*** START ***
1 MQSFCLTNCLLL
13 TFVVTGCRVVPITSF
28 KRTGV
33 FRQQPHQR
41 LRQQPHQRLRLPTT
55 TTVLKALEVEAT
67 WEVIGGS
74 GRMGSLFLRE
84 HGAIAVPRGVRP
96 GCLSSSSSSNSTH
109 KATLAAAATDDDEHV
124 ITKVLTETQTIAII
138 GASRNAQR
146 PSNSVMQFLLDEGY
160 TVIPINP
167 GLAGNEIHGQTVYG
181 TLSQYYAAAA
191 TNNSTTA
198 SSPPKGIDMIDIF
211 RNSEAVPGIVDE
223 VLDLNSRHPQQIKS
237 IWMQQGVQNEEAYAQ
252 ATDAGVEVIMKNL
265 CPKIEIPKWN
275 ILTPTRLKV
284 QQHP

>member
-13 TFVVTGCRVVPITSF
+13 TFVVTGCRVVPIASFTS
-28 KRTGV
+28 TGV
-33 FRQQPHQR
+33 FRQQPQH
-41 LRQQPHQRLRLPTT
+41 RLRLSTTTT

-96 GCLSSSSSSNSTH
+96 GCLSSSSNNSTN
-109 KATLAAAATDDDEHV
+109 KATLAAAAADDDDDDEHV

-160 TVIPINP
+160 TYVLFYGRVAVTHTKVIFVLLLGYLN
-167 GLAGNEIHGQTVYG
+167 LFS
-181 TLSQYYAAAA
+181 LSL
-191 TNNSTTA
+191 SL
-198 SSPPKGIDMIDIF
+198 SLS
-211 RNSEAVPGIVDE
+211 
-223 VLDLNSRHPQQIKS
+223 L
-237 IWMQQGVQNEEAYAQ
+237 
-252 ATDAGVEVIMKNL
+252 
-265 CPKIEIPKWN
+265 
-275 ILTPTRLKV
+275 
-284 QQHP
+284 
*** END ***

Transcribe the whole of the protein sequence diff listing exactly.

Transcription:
1 MQSFCLTNCLLL
13 TFVVTGCRVVPITSF
28 KRTGV
33 FRQQPHQR
41 LRQQPHQRLRLPTT
55 TTVLKALEVEAT
67 WEVIGGS
74 GRMGSLFLRE
84 HGAIAVPRGVRP
96 GCLSSSSSSNSTH
109 KATLAAAATDDDEHV
124 ITKVLTETQTIAII
138 GASRNAQR
146 PSNSVMQFLLDEGY
160 TVIPINP
167 GLAGNEIHGQTVYG
181 TLSQYYAAAA
191 TNNSTTA
198 SSPPKGIDMIDIF
211 RNSEAVPGIVDE
223 VLDLNSRHPQQIKS
237 IWMQQGVQNEEAYAQ
252 ATDAGVEVIMKNL
265 CPKIEIPKWN
275 ILTPTRLKV
284 QQHP

>member
-13 TFVVTGCRVVPITSF
+13 TFVVTGCRVVPIASFTS
-28 KRTGV
+28 TGV
-33 FRQQPHQR
+33 FRQQPQH
-41 LRQQPHQRLRLPTT
+41 RLRLSTTTT

-96 GCLSSSSSSNSTH
+96 GCLSSSSNNSTN
-109 KATLAAAATDDDEHV
+109 KATLAAAAADDDDDDEHV

-160 TVIPINP
+160 TYVLFYGRVAVTHTKVIFVLLLGYLN
-167 GLAGNEIHGQTVYG
+167 LFS
-181 TLSQYYAAAA
+181 LSL
-191 TNNSTTA
+191 SL
-198 SSPPKGIDMIDIF
+198 SLS
-211 RNSEAVPGIVDE
+211 
-223 VLDLNSRHPQQIKS
+223 L
-237 IWMQQGVQNEEAYAQ
+237 
-252 ATDAGVEVIMKNL
+252 
-265 CPKIEIPKWN
+265 
-275 ILTPTRLKV
+275 
-284 QQHP
+284 